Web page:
They are following in Martin’s footsteps.
Not just because they have marched, but also because of their devotion to a cause that’s bigger than they are; their willingness to live their commitments — and look past the haters.
The young people of the newest gun-control movement are simply the latest iteration of King’s legacy of nonviolent protest, inspiring followers and rattling the powers that be.
April 4, 2018, the 50th anniversary of King’s assassination, suddenly is not just a day on which the man is commemorated.
Rather, it is a call to action. And in recent weeks and months, in our own back yard, we’ve seen that many haven’t had to wait for a specific date to get involved. In the past year, we’ve seen citizens put their commitment to what they see as a better America on display, and their credibility, reputations — and security — on the line. The women’s marches, Colin Kaepernick, fearful immigrants.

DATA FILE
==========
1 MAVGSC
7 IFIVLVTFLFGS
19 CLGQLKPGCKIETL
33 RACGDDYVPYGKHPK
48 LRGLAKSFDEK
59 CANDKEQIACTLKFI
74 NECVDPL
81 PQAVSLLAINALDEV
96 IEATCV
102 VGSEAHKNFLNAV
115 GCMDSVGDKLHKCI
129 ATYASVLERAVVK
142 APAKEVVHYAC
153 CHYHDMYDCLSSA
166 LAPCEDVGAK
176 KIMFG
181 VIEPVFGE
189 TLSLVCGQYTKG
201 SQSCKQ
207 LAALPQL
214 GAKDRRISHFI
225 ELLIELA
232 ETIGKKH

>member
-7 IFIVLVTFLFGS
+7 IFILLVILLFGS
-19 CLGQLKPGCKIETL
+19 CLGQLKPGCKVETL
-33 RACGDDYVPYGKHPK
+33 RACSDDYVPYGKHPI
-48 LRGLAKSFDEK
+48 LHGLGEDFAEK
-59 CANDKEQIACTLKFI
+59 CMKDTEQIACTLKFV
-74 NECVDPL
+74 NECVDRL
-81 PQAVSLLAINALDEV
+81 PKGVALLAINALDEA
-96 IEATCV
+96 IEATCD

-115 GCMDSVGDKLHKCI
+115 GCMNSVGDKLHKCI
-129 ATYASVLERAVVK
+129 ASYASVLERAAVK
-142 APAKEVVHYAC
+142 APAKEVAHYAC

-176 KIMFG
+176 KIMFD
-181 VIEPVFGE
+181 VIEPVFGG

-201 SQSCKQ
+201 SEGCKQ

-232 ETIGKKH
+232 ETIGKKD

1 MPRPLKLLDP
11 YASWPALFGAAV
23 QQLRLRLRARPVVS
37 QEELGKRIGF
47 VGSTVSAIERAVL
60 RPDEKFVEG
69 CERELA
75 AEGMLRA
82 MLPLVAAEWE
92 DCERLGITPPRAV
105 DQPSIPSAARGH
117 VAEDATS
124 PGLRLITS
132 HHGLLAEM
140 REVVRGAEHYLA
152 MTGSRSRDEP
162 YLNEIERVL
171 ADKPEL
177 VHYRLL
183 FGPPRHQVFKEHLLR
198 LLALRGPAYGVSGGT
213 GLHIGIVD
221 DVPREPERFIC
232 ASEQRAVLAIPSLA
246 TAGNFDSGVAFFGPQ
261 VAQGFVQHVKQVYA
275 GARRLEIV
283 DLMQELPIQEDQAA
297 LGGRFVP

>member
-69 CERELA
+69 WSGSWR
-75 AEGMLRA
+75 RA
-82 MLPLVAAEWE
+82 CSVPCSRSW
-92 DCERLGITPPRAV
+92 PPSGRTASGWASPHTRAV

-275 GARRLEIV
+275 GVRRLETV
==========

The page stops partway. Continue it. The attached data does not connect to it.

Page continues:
Most recently, students of Marjory Stoneman Douglas High School have taken the trauma of the Feb. 14 shooting and distilled from their grief and anger the message: #NeverAgain. They have taken their fight against assault weapons in civilians’ hands to the streets and the halls of power.
Two of those student leaders, Kai Koerber and Tyah Roberts, both 17, juniors and #MSDStrong, are the faces of such commitment. They talked to the Editorial Board on Tuesday about what they’ve learned from King. “We need to be peaceful and resilient in our message and showcase the struggle that’s really happening,” said Roberts, who in addition to pushing for gun control, also wants African-American students at Stoneman Douglas to be safe in the face of massive police presence. “But we need to make sure that we are doing it in a way that is ethical and a way that is right and that will really effect change.”
Ultimately, #NeverAgain must reach the voting booth. That’s just what King set in motion to ensure that African Americans achieved what was promised them in the Bill of Rights.
And like King, who faced down fire hoses, a stabbing, FBI surveillance and hostility from frightened whites and impatient blacks, students will have to work through the vitriol against them on social media, the lies and the mockery — largely from adults.
Again, like King, Roberts and Koerber know that their cause won’t end with them: “The things we do from now to the end of our lives,” Koerber said, “is not our final resolve.”